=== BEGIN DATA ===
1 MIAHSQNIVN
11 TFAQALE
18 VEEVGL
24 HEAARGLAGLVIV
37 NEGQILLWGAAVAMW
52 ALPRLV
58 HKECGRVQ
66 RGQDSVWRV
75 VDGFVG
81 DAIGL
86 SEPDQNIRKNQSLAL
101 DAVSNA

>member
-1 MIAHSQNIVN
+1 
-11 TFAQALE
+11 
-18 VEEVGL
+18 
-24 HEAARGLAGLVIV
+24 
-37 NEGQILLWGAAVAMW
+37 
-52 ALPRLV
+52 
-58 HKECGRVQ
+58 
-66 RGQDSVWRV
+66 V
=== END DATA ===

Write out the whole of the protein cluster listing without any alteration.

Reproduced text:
1 MIAHSQNIVN
11 TFAQALE
18 VEEVGL
24 HEAARGLAGLVIV
37 NEGQILLWGAAVAMW
52 ALPRLV
58 HKECGRVQ
66 RGQDSVWRV
75 VDGFVG
81 DAIGL
86 SEPDQNIRKNQSLAL
101 DAVSNA

>member
-1 MIAHSQNIVN
+1 
-11 TFAQALE
+11 
-18 VEEVGL
+18 
-24 HEAARGLAGLVIV
+24 
-37 NEGQILLWGAAVAMW
+37 
-52 ALPRLV
+52 
-58 HKECGRVQ
+58 
-66 RGQDSVWRV
+66 V